Articles | Volume 12, issue 5
Solid Earth, 12, 1211–1232, 2021
Solid Earth, 12, 1211–1232, 2021

Research article 31 May 2021

Research article | 31 May 2021

Looking beyond kinematics: 3D thermo-mechanical modelling reveals the dynamics of transform margins

Anthony Jourdon et al.

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Cited articles

Agostini, A., Corti, G., Zeoli, A., and Mulugeta, G.: Evolution, pattern, and partitioning of deformation during oblique continental rifting: Inferences from lithospheric-scale centrifuge models, Geochem. Geophy. Geosy., 10, 11,, 2009. 
Allken, V., Huismans, R. S., and Thieulot, C.: Factors controlling the mode of rift interaction in brittle-ductile coupled systems: A 3D numerical study, Geochem. Geophy. Geosy., 13, 1–18,, 2012. 
Ammann, N., Liao, J., Gerya, T., and Ball, P.: Oblique continental rifting and long transform fault formation based on 3D thermomechanical numerical modeling, Tectonophysics, 746, 106–120,, 2017.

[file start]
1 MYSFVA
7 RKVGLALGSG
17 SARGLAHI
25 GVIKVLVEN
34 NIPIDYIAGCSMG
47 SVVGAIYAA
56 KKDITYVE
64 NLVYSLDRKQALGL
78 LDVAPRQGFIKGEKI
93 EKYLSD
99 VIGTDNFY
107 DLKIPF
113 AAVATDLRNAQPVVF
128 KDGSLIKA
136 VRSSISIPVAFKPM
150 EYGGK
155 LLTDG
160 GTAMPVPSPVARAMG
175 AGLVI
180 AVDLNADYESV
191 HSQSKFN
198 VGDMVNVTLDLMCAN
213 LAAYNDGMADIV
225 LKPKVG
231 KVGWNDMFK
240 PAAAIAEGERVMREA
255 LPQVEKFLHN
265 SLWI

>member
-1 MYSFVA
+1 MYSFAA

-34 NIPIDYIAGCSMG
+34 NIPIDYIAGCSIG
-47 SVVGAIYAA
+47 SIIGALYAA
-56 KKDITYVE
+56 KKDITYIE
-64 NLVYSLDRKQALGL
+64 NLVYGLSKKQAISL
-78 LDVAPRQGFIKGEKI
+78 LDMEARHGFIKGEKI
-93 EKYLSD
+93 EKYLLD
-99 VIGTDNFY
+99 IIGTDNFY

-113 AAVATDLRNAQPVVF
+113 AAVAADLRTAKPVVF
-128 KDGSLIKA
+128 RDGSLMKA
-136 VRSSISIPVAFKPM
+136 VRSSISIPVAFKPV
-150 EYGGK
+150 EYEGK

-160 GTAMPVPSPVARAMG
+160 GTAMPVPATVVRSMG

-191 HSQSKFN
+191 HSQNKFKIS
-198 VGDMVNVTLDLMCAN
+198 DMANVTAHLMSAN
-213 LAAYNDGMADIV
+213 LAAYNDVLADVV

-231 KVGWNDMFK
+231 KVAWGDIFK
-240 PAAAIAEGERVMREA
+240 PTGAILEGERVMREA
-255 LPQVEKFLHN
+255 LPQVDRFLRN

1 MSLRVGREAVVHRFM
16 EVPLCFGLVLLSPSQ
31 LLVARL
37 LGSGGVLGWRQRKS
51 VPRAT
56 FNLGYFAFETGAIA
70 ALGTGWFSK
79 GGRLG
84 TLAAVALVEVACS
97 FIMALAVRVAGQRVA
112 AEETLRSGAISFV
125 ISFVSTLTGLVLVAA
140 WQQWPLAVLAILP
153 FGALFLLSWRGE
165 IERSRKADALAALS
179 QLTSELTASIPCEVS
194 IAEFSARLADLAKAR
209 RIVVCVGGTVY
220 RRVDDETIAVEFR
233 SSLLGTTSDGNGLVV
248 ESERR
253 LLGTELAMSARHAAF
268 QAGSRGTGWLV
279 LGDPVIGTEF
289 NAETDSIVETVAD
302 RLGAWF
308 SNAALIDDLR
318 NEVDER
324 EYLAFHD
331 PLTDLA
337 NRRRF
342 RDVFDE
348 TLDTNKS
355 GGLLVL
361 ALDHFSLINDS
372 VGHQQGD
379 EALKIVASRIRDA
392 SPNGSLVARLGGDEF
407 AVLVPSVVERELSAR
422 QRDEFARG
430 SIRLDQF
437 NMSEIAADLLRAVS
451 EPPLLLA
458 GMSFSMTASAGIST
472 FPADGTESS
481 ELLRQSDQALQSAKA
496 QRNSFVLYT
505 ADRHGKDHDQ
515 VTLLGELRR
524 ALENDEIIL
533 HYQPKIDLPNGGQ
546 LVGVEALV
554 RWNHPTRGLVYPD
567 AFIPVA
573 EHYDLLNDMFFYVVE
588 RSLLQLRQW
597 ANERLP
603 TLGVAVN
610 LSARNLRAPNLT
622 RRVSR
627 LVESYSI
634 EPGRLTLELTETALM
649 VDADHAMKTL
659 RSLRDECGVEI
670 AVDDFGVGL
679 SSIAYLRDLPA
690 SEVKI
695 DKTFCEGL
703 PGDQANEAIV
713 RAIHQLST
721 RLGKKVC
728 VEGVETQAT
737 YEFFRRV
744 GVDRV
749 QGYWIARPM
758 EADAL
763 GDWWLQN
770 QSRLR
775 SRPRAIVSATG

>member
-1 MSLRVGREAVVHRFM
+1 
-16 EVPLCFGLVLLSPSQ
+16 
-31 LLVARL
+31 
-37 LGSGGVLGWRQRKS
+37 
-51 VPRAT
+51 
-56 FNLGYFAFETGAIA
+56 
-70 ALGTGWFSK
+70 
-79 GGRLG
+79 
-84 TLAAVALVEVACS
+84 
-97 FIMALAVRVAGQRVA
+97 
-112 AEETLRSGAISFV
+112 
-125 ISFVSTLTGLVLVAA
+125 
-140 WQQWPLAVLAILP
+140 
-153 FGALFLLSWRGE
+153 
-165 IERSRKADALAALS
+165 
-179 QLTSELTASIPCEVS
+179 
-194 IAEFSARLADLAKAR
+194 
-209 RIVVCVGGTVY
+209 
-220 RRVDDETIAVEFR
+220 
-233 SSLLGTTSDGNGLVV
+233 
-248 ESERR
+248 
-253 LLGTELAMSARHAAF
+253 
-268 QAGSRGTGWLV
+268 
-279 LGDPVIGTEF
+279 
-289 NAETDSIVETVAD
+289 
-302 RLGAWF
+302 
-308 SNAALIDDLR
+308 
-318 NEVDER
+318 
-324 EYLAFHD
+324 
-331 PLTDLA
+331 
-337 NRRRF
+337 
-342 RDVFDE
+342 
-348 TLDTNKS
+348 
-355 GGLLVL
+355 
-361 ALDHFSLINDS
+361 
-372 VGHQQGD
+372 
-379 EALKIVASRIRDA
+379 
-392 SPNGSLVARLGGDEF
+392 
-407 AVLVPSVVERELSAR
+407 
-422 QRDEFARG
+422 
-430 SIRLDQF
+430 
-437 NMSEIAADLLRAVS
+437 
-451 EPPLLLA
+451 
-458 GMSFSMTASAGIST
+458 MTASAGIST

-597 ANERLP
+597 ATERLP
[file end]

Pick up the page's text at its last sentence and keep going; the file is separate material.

Atwater, T. and Stock, J.: Pacific North America plate tectonics of the Neogene southwestern United States: an update, Int. Geol. Rev., 40, 375–402,, 1998. 
Basile, C.: Tectonophysics Transform continental margins – part 1: Concepts and models, Tectonophysics, 661, 1–10,, 2015. 
Short summary
The borders between oceans and continents, called margins, can be convergent, divergent, or horizontally sliding. The formation of oceans occurs in a divergent context. However, some divergent margin structures display an accommodation of horizontal sliding during the opening of oceans. To study and understand how the horizontal sliding part occurring during divergence influences the margin structure, we performed 3D high-resolution numerical models evolving during tens of millions of years.